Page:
We've already told you about Mary Lou "President Obama Was a Gay Prostitute" Bruner, who is seeking the Republican nomination for the District 9 seat on the Texas State Board of Education. The political activist and retired teacher appears to have the support of a number of religious-right and tea-party activists. But a candidate forum hosted by the Texoma Patriots last week in Sherman showed that Bruner isn't the only religious-righter in the East Texas race. Read More
We told you last week about the outrageous things Texas State Board of Education candidate Mary Lou Bruner publicly claims on her Facebook page. Among them: that President Obama was a gay prostitute so that he could fund his drug addiction, that Democrats conspired to assassinate President Kennedy, that evolution “is a religious philosophy … supporting the religion of Atheism,” and that climate change is a hoax Marxists are using to take over the world.
Well, Bruner isn’t happy with TFN. From her Facebook page on Wednesday:
The Texas Freedom Network’s name is very misleading. Texas Freedom Network is controlled by radical liberals who believe Freedom of Speech and the other rights listed in the Bill of Rights are only for liberals and progressives, not for conservative Americans. TFN believes conservative Americans should allow the liberals to have their way on every issue because if liberals do not get their way they throw a fit.
I will gladly wear the TFN “Badge of Dishonor” which the radical liberal organization awarded me for my testimony before the State Board of Education condemning Islamic bias in Texas textbooks. I stand by my testimony and by my belief that… Read More
The Texas State Board of Education (SBOE) has a regrettable — but reliable — history of mixing the culture wars with public education. And, it seems, almost every election cycle — eight of the 15 SBOE seats are up for election this year — at least one candidate promises to make things even worse. This year is not different.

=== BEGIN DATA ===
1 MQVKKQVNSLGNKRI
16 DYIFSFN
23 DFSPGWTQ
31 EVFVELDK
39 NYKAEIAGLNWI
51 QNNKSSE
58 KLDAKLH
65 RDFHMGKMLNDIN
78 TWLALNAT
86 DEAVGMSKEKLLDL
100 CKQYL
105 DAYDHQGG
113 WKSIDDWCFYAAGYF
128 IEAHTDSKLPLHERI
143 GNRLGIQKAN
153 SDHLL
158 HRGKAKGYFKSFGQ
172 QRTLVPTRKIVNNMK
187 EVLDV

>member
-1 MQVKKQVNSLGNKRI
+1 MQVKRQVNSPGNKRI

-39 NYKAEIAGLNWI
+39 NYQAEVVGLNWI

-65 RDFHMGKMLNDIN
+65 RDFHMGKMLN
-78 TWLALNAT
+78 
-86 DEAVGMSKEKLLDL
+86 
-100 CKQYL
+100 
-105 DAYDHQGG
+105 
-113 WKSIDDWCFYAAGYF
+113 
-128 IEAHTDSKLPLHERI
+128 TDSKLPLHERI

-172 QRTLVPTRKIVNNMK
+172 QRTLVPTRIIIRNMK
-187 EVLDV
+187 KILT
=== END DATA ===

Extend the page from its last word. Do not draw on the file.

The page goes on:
Meet Mary Lou Bruner. If you keep an eye on the SBOE like we do here at TFN, you might have seen her at a hearing here or two railing against Muslims. Bruner is running for the SBOE District 9 seat as a Republican to replace fellow Republican Thomas Ratliff, a moderate who has tried to put an end to the circus atmosphere at the board and is not running for re-election.
Bruner, a former teacher, is not shy about sharing her views on social media. And while one of Bruner’s opponents, Hank Hering, has a concerning statement on his website that appears to dismiss the constitutional separation between church and state (“Restore principles and policies originally established by strong Judeo-Christian beliefs put in place by our Founders”), his public statements do not approach Bruner’s level of outrageousness.
From… Read More
You already know it’s a presidential election year. It’s also an election year for the Texas State Board of Education (SBOE), with eight of the board’s 15 seats on ballots all across the state this November.
SBOE races don’t always get much attention, which is unfortunate because if you’ve followed us here you probably know how important — or how much of a headache — the board can be. The board has the power to decide what’s taught to more than 5 million public school students, and throughout the years some SBOE members haven’t been shy about pushing the culture wars into the classroom.
So with that in mind, if you live in SBOE districts 1, 5, 6, 8, 9, 10, 14 or 15, you can vote for an SBOE member this year.
(If you don’t know which SBOE district you’re in, you can find out here.)
In districts 14 and 15, you won’t have a choice on who to vote for as both incumbents — Sue Melton-Malone, R-Waco, and Marty Rowley, R-Amarillo — are unopposed. The rest of you will have contested SBOE races on your ballots.
Below are this year’s SBOE candidates. We encourage you to… Read More
Last June, just before Gov. Greg Abbott appointed Donna Bahorich, R-Houston, as the new chair of the State Board of Education, outgoing chairwoman Barbara Cargill, R-The Woodlands, tried to get the SBOE more authority. Today the Texas Attorney General’s Office slapped down that power grab.
Attorney General Ken Paxton’s office released a formal opinion saying that the SBOE does not have authority under Texas law to set rules for how local school districts adopt textbooks. Cargill and her allies on and off the board had hoped the AG would say otherwise. They’re upset that local school districts can adopt textbooks that the state board doesn’t approve. So they wanted to make it harder for school districts to do so by putting in place a variety of rules to follow.
Paxton’s opinion explains that the Legislature has not given the state board authority to set such rules. The opinion is available here.
We just sent out the following statement.
“We’re certainly pleased to see the attorney general agree that this attempted power grab by certain board members wasn’t supported by state law. It’s important to remember that the board just last month stubbornly refused to establish even… Read More